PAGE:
Quality of life of nursing students from nine countries: A cross-sectional study
Background: Nursing student life is stressful as a result of the work they exert to learn concepts ranging from basic to complicated issues and health concerns for maintaining overall human health. Hence, assessing the quality of life (QOL) of nursing students is important to determine if they have excellent well-being levels as they go through the learning process. Objectives: This study measured and compared QOL of respondents by country of residence, and identified the QOL predictors of students. Design: Descriptive, cross-sectional design. Settings: A multi-country study conducted in Chile, Egypt, Greece, Hong Kong, India, Kenya, Oman, Saudi Arabia, and the United States of America. Participants: A convenience sample of 2012 Bachelor of Science in Nursing (BSN) students. Methods: A self-administered questionnaire containing demographic characteristic items and the World Health Organization QOL-BREF (WHOQOL-BREF) was used to gather data from respondents. Results: The highest overall QOL was recorded in the physical health domain, whereas the lowest was in the social health domain. The perceived highest and lowest QOL dimension varied between countries. Age, country of residence, and monthly family income showed statistically significant multivariate effect on the aspects of QOL. Conclusions: Considering their stressful lives, the present study underscores the importance of ensuring the highest level of well-being among nursing students. The maintenance of high levels of well-being among nursing students should also be prioritized to maximize their learning and ensure their satisfaction in their student life.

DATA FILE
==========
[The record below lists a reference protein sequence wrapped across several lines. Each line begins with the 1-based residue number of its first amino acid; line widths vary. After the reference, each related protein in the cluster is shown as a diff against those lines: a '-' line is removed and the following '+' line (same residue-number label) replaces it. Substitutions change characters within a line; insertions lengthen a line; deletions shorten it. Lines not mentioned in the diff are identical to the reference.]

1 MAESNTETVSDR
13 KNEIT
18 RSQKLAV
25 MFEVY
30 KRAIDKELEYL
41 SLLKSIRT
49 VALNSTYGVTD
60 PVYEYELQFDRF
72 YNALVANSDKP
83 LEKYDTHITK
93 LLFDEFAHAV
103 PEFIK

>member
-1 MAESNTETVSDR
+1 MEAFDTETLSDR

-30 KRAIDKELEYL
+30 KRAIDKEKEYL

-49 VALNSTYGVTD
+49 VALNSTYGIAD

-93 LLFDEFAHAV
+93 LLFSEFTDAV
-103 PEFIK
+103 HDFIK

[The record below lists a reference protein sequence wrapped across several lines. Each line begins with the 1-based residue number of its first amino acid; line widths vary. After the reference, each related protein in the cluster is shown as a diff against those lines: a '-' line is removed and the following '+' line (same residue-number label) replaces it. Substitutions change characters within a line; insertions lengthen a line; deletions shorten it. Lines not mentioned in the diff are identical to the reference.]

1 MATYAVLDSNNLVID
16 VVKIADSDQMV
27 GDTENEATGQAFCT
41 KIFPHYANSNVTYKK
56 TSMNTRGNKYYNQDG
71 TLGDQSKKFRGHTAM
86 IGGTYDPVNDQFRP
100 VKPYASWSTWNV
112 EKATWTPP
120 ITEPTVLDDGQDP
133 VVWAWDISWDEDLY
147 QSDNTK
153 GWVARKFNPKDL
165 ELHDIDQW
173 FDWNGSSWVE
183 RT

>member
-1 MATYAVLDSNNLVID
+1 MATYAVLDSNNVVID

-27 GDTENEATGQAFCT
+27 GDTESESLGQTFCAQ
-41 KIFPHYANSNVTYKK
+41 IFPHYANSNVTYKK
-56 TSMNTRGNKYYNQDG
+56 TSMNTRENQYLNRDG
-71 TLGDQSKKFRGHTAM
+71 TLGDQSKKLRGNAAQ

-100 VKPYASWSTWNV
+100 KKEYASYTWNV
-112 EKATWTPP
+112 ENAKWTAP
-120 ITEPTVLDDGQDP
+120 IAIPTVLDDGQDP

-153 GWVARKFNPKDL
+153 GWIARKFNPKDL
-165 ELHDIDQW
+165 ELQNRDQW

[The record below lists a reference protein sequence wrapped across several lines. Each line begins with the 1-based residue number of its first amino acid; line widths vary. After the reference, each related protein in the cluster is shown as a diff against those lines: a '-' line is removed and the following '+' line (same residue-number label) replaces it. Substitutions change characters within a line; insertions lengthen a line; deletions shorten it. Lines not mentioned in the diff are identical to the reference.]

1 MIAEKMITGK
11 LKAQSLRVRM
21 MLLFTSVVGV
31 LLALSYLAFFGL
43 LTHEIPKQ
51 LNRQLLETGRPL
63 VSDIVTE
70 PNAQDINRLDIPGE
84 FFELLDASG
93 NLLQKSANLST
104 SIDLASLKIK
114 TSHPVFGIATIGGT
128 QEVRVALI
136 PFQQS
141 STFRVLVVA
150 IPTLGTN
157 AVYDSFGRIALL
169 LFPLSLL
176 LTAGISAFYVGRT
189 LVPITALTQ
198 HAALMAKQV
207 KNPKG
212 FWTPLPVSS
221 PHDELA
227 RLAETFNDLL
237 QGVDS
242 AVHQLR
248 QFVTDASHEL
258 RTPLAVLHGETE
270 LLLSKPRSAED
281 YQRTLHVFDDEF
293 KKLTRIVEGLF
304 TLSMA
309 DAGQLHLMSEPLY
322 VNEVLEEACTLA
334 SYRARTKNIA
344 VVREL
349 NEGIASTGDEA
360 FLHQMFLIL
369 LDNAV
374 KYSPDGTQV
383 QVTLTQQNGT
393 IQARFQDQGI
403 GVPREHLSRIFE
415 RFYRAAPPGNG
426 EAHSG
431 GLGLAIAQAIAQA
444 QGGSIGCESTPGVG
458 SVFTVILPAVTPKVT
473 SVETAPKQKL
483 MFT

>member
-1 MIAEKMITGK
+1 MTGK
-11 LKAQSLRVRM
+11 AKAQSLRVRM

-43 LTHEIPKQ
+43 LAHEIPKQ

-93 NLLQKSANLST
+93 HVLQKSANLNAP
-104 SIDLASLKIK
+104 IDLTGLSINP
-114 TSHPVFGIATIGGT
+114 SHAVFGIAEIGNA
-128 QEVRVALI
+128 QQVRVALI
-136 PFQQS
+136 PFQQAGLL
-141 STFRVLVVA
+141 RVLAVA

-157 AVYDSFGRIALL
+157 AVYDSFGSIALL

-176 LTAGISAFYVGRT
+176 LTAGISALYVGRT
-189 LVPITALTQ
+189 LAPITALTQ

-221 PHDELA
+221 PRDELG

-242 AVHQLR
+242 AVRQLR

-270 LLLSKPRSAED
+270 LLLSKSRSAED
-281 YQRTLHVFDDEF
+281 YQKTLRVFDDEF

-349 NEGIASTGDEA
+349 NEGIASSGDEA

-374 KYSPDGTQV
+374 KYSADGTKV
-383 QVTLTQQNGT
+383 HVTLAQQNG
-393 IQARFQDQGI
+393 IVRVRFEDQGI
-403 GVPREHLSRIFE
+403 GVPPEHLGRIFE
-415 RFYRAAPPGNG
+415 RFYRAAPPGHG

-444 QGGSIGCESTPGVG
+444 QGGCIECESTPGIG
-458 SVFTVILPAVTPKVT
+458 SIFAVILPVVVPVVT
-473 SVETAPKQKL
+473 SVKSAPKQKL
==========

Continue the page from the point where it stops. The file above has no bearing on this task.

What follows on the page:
School of Nursing
Multi-country study, Nursing education, Nursing student, Quality of life
Cruz, Jonas Preposi, Rhea Faye D. Felicilda-Reynaldo, Simon Ching Lam, Felipe Aliro Machuca Contreras, Helen Shaji John Cecily, Ioanna V. Papathanasiou, Howieda A. Fouly et al. "Quality of life of nursing students from nine countries: A cross-sectional study." Nurse education today 66 (2018): 135-142.
Nurse Education Today